Pope Francis is well into his eighties, moves about in a wheelchair, and has had his overall health questioned. It is understandable, therefore, that his thoughts would begin to move to his own mortality. In a novel way, the Pope has recently connected the Assumption of Mary to what we can expect in our future. He proposes;
“I would like to conclude the cycle of catecheses on old age with this image of the Virgin assumed into heaven….We recently celebrated the Assumption into heaven of the Mother of Jesus. This mystery illuminates the fulfillment of the grace that shaped Mary’s destiny, and it also illuminates our destination. Theology has always reflected on the relationship of this singular ‘assumption’ with death, which the dogma does not define. I think it would be even more important to make explicit the relationship of this mystery with the resurrection of the Son, which opens the way for the generation of life for us all. In the divine act of reuniting Mary with the Risen Christ, the normal bodily corruption of human death is not simply transcended — not only this — the bodily assumption of the life of God is anticipated. In fact, the destiny of the resurrection that pertains to us is anticipated: because, according to Christian faith, the Risen One is the firstborn among many brothers and sisters. The Risen Lord is the one who went first, who rose before everyone; then we will go, this is our destiny: to rise again. When Jesus speaks of the Kingdom of God, he describes it as a wedding feast; as a party with friends; as the work that makes the house perfect. It is the surprise that makes the harvest richer than the sowing. In our old age, the importance of the many ‘details’ of which life is made — a caress, a smile, a gesture, an appreciated effort, an unexpected surprise, a hospitable cheerfulness, a faithful bond — becomes more acute. The essentials of life, which we hold most dear as we approach our farewell, become definitively clear to us. See: this wisdom of old age is the place of our gestation, which illuminates the lives of children, of young people, of adults, of the entire community. We, the elderly should be this for others: light for others. Let us hope for this fullness of life that awaits us all, when the Lord calls us. May the Mother of the Lord and our Mother, who has preceded us to heaven, restore to us the eager anticipation of expectation.”
Pope Francis stressed that the “wisdom of old age is the place of our gestation, which illuminates the lives of children, of young people, of adults, of the entire community.” The Church’s “Justice and Peace” Office teaches us that our Church teaches and reminds us that is not just care and respect that older people need, but their autonomy, gifts, self-determination and participation in society do not, and should not, be taken away simply because of age. In his 1984 Address to Older People Pope John Paul II said, ‘you are not and must not consider yourselves to be on the margins of the life of the Church, passive elements in a world in excessive motion, but active subjects of a period in human existence which is rich in spirituality and humanity. You still have a mission to fulfil and a contribution to make’.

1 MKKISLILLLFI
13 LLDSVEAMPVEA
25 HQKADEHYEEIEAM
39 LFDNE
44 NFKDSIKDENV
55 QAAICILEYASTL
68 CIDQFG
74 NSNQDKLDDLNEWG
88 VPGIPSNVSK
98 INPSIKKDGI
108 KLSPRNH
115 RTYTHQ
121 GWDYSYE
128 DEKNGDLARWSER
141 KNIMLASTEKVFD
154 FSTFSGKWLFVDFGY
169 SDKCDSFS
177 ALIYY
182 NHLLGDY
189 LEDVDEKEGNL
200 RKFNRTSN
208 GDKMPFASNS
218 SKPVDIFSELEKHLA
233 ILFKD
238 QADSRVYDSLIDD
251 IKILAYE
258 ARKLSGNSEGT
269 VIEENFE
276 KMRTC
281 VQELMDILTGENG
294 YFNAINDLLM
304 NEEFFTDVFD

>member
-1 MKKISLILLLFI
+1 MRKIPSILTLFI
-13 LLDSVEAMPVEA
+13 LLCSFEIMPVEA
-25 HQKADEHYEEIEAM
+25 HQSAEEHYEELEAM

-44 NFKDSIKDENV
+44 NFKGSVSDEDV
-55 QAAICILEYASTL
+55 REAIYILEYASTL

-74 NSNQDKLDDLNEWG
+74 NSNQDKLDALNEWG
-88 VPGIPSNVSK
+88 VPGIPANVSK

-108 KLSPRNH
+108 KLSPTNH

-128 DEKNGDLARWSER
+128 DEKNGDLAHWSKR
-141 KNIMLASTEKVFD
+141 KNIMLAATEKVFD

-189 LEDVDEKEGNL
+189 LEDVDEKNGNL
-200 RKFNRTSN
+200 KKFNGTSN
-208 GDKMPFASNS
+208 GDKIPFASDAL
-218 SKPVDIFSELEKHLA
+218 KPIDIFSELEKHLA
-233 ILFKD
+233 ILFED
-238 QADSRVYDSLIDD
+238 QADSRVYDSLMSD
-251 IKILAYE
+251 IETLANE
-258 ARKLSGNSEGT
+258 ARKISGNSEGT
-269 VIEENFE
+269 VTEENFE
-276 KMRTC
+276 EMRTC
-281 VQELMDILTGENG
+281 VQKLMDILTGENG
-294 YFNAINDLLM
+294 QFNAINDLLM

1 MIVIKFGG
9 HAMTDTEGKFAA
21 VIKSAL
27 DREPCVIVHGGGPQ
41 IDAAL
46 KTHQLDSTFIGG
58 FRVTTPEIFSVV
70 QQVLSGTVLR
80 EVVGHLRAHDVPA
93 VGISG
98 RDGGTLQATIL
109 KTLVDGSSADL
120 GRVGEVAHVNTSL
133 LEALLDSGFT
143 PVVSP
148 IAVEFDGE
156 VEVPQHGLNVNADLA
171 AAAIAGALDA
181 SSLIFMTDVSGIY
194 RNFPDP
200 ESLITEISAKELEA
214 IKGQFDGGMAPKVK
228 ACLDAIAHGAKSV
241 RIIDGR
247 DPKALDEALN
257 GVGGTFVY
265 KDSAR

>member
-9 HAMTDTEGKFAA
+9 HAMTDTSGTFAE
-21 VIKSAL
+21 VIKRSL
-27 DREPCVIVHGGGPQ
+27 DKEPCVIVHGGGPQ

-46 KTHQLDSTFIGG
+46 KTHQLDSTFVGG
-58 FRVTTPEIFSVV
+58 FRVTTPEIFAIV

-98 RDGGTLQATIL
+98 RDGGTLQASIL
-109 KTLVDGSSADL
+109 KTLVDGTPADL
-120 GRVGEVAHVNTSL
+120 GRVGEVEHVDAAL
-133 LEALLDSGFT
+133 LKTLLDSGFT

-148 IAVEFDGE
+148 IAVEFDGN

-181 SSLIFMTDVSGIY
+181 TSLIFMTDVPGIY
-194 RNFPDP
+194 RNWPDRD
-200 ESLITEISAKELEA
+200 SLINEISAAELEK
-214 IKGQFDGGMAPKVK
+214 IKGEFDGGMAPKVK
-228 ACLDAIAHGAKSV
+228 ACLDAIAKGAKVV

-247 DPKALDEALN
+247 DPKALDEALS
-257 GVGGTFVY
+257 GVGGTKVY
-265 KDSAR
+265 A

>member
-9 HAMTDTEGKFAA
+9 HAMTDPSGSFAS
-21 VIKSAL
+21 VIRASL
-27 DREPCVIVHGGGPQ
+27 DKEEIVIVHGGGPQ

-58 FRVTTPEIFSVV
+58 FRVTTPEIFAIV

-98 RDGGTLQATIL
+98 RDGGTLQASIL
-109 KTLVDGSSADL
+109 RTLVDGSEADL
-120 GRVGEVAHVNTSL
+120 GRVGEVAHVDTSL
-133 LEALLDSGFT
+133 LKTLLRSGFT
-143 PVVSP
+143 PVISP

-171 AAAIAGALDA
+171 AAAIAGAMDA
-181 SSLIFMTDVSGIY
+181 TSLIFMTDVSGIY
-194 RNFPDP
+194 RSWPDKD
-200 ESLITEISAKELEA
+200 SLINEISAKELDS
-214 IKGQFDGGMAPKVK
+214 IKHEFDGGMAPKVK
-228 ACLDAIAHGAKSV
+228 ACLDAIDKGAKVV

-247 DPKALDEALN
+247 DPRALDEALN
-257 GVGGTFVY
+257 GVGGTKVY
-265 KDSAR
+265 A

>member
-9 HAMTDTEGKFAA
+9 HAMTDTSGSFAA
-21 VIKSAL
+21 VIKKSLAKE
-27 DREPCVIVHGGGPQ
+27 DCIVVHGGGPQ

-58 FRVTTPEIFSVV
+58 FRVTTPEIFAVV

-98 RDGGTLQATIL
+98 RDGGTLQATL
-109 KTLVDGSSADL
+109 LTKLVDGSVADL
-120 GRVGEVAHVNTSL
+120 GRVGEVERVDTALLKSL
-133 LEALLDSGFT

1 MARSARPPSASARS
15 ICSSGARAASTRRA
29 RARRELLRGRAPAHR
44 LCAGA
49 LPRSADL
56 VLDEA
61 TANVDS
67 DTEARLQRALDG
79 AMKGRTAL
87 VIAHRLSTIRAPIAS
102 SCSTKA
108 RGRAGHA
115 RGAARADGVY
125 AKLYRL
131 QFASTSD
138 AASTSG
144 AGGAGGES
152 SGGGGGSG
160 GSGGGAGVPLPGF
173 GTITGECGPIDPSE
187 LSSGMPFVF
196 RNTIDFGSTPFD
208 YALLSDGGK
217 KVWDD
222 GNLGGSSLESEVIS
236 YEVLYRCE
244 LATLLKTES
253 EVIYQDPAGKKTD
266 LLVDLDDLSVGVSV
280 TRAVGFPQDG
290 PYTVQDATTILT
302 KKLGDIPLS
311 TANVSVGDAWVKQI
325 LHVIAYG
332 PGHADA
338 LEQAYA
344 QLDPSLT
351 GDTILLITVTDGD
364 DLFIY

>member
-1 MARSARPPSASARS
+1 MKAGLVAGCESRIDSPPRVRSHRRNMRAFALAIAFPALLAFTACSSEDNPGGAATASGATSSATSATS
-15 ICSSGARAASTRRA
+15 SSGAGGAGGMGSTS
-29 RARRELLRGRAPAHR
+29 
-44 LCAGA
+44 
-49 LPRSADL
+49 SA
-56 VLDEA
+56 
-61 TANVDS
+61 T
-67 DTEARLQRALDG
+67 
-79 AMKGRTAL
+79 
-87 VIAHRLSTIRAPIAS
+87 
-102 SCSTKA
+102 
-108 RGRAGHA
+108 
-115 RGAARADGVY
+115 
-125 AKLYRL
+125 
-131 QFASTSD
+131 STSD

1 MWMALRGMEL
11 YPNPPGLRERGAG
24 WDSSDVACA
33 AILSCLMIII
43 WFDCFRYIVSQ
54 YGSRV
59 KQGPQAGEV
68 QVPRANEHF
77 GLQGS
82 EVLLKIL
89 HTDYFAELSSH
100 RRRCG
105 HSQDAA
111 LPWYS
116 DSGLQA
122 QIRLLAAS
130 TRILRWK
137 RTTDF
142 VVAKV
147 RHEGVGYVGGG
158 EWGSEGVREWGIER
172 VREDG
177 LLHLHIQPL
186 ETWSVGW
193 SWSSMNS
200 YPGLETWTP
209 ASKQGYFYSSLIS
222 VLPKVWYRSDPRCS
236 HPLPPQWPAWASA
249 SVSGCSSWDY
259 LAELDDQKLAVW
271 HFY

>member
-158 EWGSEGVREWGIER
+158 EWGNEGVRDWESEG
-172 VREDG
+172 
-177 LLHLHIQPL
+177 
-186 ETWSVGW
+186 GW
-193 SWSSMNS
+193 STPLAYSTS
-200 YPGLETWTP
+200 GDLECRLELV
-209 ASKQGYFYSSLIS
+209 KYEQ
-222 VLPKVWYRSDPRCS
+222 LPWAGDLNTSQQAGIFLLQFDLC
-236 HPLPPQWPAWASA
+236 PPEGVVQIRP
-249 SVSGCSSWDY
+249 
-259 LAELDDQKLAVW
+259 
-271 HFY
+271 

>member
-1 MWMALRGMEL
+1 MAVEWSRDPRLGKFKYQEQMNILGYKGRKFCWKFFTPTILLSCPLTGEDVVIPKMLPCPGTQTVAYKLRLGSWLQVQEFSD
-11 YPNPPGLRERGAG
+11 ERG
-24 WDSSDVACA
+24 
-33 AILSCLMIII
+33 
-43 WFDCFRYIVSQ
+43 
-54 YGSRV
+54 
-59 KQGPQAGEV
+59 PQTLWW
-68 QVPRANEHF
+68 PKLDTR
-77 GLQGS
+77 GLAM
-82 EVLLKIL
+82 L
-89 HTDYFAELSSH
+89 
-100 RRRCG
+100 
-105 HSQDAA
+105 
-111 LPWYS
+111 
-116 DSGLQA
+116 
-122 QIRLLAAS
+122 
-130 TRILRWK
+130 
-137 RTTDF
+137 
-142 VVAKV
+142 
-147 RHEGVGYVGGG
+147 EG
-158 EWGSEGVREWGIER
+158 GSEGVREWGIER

In his Encyclical about caring for creation, Laudato Si’, Pope Francis teaches us that the throwaway consumerist culture that is damaging our planet is also infecting the way we treat each other. For older people this is especially dangerous because our relationship to the aged has significantly and negatively changed over the last century or so and as we come more and more to value people by what they can produce in economic terms, we value less and less both their innate worthiness as children of God, but also we come not to see them as whole human beings, but rather broken down, useless parts no longer needed in the capitalist mill. Further, as our culture grows more individualistic seeing older people, and all those who cannot participate ‘properly’ in the economic sphere, we lose both our capacity and desire to be in relationship with each other and so it is so much easier to discard those we don’t see as useful to us. This kind of culture led Pope Francis to say, ‘the elderly are discarded with attitudes of abandonment which are a real and proper hidden euthanasia’.
Pope Francis is following the teaching on the dignity of humankind. Dignity is the intrinsic worth and inestimable value of a human being. We are given this dignity at the moment of Creation, being made in the image and likeness of God, and the Incarnation, the Word made flesh. By virtue of these moments, the dignity of human being must always be protected until the person passes to the hand of God.